Black Unemployment At Crisis Level

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[Fleming’s View]

Where are the jobs in the Black community?

Without meaningful employment, a community cannot sustain itself. Without meaningful employment, a community falls into economic and psychological disrepair, opening itself to crime, poor housing, insufficient medical care, horrific schools, and welfare.

Poverty reinforces itself. Unemployment often leads to a multitude of desperate choices, poor decisions, and self-defeating behavior among the citizens of a community. In every major urban center with low-income neighborhoods and many small towns in the so-called “Black Belt,” African American families are hurting in a very real way, just trying to survive, and there is no relief in sight.

Labor Statistics data indicated that the unemployment rate for Whites was 9.3 percent, while the unemployment rate last month for Blacks was 15.5 percent and 12.7 percent for Hispanics. Black teen unemployment is over 21 percent. While more Whites are going back to work, ethnic minorities are facing a resistant job market.

Recently, the Congressional Black Caucus sent a blistering message to President Barack Obama, forcefully reminding him of the overwhelming support of the African American community, and pressuring him to do something about the job blight in Black America. “Our job is to make sure the legislation that gets to the president’s desk responds to the degradation and the crisis in our community,” said Rep. Sheila Jackson Lee (D-Texas). “Our community is bleeding. And we are the worst hit.”
Even House Majority Leader Steny Hoyer (D-Maryland) admitted the current job initiatives have fallen short of attacking the job crisis in minority communities.
Some members of the Congressional Black Caucus stymied a financial regulations bill which the president supported, but they relented after pressurized talks behind closed doors with Obama officials. The Black lawmakers saw the concession by the officials and the Congressional House Financial Services Committee, chaired by Rep. Barney Frank (D-Mass.), as a victory.

Conservatives, including some of the ardent Republican foes in Congress, cheered that there was trouble in paradise, that Obama “the Black president” was having difficulty with his own folks. Fox News commentators sneered that Obama was losing support among Black America, where a powerful asset of the coalition which elected him was becoming increasingly frustrated with his centrist policies.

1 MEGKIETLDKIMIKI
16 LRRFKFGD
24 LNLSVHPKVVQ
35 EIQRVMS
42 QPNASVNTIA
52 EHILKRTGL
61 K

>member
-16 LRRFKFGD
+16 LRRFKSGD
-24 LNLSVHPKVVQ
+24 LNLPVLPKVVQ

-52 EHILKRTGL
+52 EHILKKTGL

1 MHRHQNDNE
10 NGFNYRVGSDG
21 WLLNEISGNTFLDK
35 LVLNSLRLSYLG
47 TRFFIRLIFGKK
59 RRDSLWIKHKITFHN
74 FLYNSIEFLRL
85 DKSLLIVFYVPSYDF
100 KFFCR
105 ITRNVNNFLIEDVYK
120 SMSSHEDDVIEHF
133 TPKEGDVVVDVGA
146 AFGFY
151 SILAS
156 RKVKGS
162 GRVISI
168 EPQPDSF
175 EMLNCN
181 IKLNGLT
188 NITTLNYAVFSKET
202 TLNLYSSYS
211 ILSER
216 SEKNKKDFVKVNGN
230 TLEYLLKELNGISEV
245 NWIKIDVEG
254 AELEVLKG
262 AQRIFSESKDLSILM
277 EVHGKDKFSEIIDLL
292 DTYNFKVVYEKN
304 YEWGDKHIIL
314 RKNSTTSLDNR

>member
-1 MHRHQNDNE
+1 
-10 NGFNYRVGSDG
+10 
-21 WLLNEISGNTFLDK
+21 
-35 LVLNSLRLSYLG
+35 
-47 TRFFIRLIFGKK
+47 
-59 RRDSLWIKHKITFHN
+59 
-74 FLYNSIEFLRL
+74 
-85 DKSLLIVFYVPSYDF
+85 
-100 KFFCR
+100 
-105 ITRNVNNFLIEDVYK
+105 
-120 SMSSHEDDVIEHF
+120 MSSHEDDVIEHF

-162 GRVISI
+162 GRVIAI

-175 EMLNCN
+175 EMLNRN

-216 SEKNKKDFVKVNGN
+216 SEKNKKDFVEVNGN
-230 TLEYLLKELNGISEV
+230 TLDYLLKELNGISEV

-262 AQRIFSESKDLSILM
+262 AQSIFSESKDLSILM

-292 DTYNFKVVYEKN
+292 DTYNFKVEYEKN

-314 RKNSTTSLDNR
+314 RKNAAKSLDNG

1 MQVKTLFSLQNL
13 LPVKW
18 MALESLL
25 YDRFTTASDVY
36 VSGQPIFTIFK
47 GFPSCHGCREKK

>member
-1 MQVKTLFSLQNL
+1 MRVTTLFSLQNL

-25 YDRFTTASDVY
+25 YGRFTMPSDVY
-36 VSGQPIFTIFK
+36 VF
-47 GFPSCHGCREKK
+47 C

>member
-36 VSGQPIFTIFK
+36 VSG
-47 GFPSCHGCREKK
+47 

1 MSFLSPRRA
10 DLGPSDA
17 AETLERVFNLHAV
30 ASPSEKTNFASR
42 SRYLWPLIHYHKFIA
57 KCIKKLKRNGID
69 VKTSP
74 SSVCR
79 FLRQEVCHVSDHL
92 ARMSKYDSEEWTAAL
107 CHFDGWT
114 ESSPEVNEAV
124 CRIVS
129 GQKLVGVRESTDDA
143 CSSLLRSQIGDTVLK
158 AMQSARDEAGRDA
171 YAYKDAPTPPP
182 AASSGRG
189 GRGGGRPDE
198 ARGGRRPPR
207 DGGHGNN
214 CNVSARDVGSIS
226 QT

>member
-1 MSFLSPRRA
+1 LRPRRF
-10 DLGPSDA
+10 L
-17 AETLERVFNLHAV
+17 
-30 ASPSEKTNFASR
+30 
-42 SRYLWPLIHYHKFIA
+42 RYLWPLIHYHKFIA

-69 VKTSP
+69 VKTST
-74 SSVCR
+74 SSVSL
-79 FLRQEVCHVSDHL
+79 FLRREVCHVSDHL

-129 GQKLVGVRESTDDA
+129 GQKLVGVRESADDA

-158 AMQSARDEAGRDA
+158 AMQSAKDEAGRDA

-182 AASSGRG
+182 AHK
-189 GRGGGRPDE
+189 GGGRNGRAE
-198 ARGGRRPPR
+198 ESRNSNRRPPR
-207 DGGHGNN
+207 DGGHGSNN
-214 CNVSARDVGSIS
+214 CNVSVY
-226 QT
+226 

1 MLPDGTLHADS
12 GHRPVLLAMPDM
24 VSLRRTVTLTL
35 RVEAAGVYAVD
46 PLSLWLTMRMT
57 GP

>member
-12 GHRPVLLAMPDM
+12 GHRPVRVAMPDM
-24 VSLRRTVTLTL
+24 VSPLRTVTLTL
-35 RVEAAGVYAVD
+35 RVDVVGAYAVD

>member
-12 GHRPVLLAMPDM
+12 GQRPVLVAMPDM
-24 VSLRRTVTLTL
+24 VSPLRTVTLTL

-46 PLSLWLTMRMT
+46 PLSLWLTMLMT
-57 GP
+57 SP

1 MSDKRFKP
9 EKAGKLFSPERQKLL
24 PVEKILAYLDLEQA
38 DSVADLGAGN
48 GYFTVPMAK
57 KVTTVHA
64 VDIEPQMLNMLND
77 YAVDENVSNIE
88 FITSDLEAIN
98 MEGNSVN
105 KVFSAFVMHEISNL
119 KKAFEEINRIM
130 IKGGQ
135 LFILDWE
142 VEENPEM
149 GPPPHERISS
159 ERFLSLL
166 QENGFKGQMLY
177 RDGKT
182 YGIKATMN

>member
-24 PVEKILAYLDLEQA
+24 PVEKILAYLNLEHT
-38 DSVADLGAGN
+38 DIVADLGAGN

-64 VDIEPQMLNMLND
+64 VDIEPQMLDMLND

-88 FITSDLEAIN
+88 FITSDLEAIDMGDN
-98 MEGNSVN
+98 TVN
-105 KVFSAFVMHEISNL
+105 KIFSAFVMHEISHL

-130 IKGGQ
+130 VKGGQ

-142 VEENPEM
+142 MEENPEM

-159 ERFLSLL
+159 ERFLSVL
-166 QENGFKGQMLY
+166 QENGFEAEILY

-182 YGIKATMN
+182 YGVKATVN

“I will tell you that I think the most important thing I can do for the African American community is the same thing I can do for the American community, period, and that is get the economy going again and get people hiring again,”  President Obama said in a recent interview with USA Today.

A recent New York Times article showed that racial inequities in the job market have become entrenched and qualified African American candidates with college degrees are often passed over for under-qualified white applicants for employment opportunities. Prospective White employers are tossing out any resume that smacks of anything Black. As a result, many job applicants are disguising resumes to reflect more white skills or playing up white academic backgrounds. No Blackness allowed if you want to work.

This trend is not new. In 2005, a study by two Princeton University professors, found that white job applicants with criminal records had the same employment opportunities as Black job candidates.

The White employers surveyed said they gave the white applicants with prison histories over the minorities a chance so they could restore the ex-prisoners’ faith in the work world. What about the qualified Black applicants?

Sure, President Obama has a lot on his plate. He is trying to clean up a huge Republican mess at home and abroad. However, his victories must not just include regulating Wall Street or making the banks loan to small businesses and people in danger of losing their homes, but convincing the rigid American establishment to let go of traditional racial and cultural stereotypes.

Intolerance, bigotry and a stubborn sense of entitlement are making an economic recovery that much harder. It is also further dividing our society and threatening our national security.

Fleming is a Black Star News columnist.

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